In yet another sign that the pandemic has exacerbated disparities in health care, researchers report that the life expectancy of Native Americans plummeted by nearly five years as the new coronavirus raged across the country.

The loss in

08 Jun
4 in 10 U.S. Adults Who Need Mental Health Care Can't Get It: Survey

4 in 10 U.S. Adults Who Need Mental Health Care Can't Get It: Survey

There is a "staggering" gap between the number of Americans who need care for anxiety, depression and other mental health conditions and those who can actually get it, a new survey shows.

In all, 42% of U.S. adults who needed care in the previous 12 months did not get it...

07 Jun
Technology Helped Kids With Type 1 Diabetes During Pandemic

Technology Helped Kids With Type 1 Diabetes During Pandemic

High-tech devices and communication helped ease the impact of COVID-19 lockdowns on children with type 1 diabetes, researchers said in a new study.

Pandemic shutdowns caused significant disruptions in health care, and previous studies have shown that diabetes patients ha...

25 May
U.S. Doctors Already Face Big Hurdles Accessing Abortion Pill

U.S. Doctors Already Face Big Hurdles Accessing Abortion Pill

Even with Roe v. Wade still the law of the land, primary care doctors in the United States have difficulty prescribing U.S. federally approved abortion pills, a new study finds.

Getting in the way is a complex combination of state and federal regulations, insufficient tr...

24 May
Colon Cancer Death Rates Are Falling Among the Young — But Only for Whites

Colon Cancer Death Rates Are Falling Among the Young — But Only for Whites

Race and ethnicity matter when battling colon cancer, with young white patients facing notably better odds than Black, Hispanic or Asian patients, new research warns.

A look at colon cancer survival among Americans younger than 50 turned up a glaring discrepancy: Surviva...

23 May
U.S. Maternal Mortality Crisis Hits Black Women Hardest

U.S. Maternal Mortality Crisis Hits Black Women Hardest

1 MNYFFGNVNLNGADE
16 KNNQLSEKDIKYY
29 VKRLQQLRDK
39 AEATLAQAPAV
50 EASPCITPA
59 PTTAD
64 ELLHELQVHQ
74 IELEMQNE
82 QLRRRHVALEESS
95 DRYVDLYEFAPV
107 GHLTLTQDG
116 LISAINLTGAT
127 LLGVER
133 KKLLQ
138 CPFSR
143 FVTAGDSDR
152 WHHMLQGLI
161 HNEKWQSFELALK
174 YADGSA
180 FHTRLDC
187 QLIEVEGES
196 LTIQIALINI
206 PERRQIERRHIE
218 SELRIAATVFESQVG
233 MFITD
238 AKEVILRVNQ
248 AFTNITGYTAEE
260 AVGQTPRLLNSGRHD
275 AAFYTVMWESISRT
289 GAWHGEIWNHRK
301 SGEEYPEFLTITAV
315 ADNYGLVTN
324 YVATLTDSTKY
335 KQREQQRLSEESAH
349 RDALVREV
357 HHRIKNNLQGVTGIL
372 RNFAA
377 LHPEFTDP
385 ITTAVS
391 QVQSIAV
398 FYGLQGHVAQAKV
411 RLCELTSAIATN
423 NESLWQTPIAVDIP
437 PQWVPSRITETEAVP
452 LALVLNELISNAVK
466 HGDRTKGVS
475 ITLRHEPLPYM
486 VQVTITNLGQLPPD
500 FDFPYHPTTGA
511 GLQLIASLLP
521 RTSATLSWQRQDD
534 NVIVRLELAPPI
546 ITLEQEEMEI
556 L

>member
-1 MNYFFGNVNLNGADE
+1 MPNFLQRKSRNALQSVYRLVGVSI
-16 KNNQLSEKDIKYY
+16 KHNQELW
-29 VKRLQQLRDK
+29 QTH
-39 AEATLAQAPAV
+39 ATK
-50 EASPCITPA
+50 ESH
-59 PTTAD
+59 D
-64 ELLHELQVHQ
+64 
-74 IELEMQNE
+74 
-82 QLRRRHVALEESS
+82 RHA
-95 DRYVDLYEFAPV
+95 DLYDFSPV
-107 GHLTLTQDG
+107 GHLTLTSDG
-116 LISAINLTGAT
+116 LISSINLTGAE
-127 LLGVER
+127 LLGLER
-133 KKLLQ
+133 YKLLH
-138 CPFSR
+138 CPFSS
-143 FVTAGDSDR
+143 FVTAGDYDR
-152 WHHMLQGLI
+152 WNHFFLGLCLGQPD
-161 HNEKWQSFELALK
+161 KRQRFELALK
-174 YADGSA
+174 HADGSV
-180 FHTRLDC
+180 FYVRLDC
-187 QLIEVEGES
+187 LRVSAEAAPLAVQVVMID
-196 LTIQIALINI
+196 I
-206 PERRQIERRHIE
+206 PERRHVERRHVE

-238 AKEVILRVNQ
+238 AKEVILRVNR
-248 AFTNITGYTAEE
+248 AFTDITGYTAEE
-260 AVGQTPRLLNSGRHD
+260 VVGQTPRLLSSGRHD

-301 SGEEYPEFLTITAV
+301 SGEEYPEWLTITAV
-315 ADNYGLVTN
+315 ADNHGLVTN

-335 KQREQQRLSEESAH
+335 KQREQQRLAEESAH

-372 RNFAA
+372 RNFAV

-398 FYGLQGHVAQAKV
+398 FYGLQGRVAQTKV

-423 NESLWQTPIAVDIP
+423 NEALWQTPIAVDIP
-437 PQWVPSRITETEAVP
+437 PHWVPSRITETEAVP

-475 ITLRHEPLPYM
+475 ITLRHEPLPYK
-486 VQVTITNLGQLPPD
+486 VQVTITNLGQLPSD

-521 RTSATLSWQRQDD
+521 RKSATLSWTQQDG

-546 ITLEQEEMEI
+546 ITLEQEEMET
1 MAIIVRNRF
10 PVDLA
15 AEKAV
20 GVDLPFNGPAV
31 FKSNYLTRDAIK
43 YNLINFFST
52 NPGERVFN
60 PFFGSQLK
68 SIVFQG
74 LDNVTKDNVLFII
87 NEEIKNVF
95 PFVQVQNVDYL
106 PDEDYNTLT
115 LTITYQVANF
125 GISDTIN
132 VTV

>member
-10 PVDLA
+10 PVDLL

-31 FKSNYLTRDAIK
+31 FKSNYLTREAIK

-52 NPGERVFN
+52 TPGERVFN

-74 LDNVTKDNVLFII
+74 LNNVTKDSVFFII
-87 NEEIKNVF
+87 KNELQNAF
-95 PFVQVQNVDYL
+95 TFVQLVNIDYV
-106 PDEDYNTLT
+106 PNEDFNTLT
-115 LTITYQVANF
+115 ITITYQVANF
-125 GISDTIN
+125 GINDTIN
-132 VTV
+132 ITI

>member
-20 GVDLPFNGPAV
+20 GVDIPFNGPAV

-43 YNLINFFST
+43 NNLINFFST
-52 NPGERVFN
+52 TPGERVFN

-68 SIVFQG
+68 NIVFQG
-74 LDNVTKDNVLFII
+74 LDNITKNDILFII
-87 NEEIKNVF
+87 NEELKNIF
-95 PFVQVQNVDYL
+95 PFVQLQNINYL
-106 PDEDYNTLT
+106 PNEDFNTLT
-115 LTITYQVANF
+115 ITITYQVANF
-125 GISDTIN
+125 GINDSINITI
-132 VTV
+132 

With Roe v. Wade hanging in the balance and nearly half of all American states ready to practically ban abortion if the leaked draft opinion from the Supreme Court stands, the realities of giving birth in this country are being put under a microscope, and for good reason.
...

23 May
The High Cost of Living With Sickle Cell Disease

The High Cost of Living With Sickle Cell Disease

Americans with sickle cell disease who have private insurance face average out-of-pocket costs of $1,300 a year and a lifetime total of $44,000, new research reveals.

That means that their out-of-pocket expenses are nearly four times higher compared to people without the...

19 May
Good News, Bad News on Black Americans and Cancer

Good News, Bad News on Black Americans and Cancer

A new report on how Black Americans are faring against cancer offers up a decidedly mixed picture.

The risk that a Black man or woman in America will die from cancer has steadily declined over the last two decades, the

17 May
If Roe v. Wade Falls, Women Will Travel Much Farther for Abortion Care

If Roe v. Wade Falls, Women Will Travel Much Farther for Abortion Care

Tens of millions of American women will have to journey much farther for abortion care if the U.S. Supreme Court overturns Roe v. Wade as expected, researchers say.

Dozens of states would make abortion illegal in the wake of such a ruling, which would force about 24 mill...

16 May
Hispanics Wait Half-Hour Longer in ER When Chest Pain Strikes

Hispanics Wait Half-Hour Longer in ER When Chest Pain Strikes

When Hispanic Americans arrive in the emergency room with chest pain, they have to wait longer for care than other people with the same symptoms, a preliminary study finds.

Chest pain, a potential sign of heart attack, is one of the leading reasons people end up in an ER...

13 May